Hoverboard company Arx Pax teams with NASA in creating Star-Wars like tractor beams or microsatellites.
The partnership between Arx Pax and NASA was recently announced. Nonetheless, their joint project is still shrouded in mystery. A few details have transpired from statements coming from both sides, and we must say, it looks exciting.
Arx Pax’s hoverboards are making use of a technology known as Magnetic Field Architecture, developed in-house and soon to be patented, according to Arx Pax CEO Greg Henderson. Beyond the applications the technology and the company’s hoverboards would be having in our earthly world, Arx Pax is aiming for the stars.
Literally aiming for the stars, as the partnership between NASA and Arx Pax is looking into applying this technology to creating microsatellites or tractor beams that would eventually become the building block of docking satellites for instance.
The hover technology used by Arx Pax applies to any conductive surface, according to Henderson. The prototype Hendo hoverboard was seen floating on a copper surface. Nonetheless,
“conventionally all satellites and spacecraft are made of aluminium, which works just fine”,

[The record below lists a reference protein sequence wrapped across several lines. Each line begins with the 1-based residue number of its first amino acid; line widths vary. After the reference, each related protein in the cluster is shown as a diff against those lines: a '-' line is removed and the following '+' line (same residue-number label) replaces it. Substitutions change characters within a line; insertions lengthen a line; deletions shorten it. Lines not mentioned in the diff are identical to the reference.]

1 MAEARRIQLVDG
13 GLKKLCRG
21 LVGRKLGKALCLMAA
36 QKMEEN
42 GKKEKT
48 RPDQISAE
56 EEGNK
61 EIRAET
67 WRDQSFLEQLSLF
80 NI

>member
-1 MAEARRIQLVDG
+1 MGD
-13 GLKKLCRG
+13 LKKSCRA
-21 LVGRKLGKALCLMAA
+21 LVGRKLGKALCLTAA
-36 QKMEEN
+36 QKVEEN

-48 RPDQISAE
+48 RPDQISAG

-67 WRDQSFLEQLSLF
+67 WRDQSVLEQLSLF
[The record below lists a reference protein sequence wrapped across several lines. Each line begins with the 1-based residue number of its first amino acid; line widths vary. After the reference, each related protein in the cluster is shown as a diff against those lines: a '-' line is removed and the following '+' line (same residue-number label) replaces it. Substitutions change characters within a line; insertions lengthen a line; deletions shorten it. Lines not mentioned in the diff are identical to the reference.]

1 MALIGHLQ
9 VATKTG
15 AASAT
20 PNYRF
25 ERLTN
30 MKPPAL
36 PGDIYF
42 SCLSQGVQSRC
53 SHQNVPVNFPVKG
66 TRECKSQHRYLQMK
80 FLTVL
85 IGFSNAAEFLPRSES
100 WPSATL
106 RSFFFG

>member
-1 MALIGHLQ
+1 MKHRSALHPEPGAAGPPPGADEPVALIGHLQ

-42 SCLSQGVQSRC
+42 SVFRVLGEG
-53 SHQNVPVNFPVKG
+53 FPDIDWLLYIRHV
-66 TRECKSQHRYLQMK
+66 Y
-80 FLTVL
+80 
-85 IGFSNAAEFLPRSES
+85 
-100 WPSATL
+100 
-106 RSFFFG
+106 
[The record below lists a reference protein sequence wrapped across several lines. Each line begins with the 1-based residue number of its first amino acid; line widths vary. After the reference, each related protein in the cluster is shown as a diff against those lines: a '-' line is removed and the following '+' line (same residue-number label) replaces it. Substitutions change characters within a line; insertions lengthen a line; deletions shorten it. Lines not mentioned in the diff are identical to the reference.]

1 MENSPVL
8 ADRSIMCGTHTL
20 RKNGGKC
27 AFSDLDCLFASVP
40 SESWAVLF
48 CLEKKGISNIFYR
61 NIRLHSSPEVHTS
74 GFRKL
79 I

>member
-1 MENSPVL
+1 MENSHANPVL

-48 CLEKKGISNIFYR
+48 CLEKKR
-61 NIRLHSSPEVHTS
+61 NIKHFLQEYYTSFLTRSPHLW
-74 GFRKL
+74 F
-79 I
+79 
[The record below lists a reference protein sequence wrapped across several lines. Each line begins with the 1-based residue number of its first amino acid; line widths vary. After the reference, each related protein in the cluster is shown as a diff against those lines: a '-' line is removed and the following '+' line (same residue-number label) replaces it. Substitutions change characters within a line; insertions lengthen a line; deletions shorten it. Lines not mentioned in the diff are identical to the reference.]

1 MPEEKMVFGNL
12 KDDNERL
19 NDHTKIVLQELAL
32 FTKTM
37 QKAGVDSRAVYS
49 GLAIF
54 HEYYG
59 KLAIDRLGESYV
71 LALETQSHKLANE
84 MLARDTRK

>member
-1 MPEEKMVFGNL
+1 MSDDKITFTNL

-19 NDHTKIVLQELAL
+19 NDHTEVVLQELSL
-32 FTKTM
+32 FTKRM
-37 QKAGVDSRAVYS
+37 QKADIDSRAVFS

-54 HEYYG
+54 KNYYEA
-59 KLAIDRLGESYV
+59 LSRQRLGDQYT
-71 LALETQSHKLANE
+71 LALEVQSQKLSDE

The engine of the hoverboard is creating electricity swirls, forming magnetic fields in the conductive surface and the engine itself. A swift manipulation of the fields prompts the hover engine to attract or repel, making the board hover.
In space, this technology could prove instrumental for docking satellites safely or floating around in pairs around small objects. Further development could find other applications for sure.
The NASA – Arx Pax partnership envisages the creation of a tractor beam prototype over the next years. Don’t imagine something oversized. Everything is on a scale of centimeters. Currently, Henderson explains, it is expected that the engine of the space hovers will not support movements on long distances. But one tiny push can go a long way in space compared to conventional gravity conditions.
Luke Murchison, Manager of the NASA Langley Research Center On-Orbit Autonomous Assembly from Nanosatellites Project stated:
“We continue to place a firm emphasis on innovation and collaboration. We’re confident and excited about the possibilities this agreement proposes”.
As for Arx Pax, it maintains that except for their own technology used to levitate an object, there is no better choice. Docking satellites or keeping objects in place in space without actual physical contact is a great deal.
Photo Credits: The Verge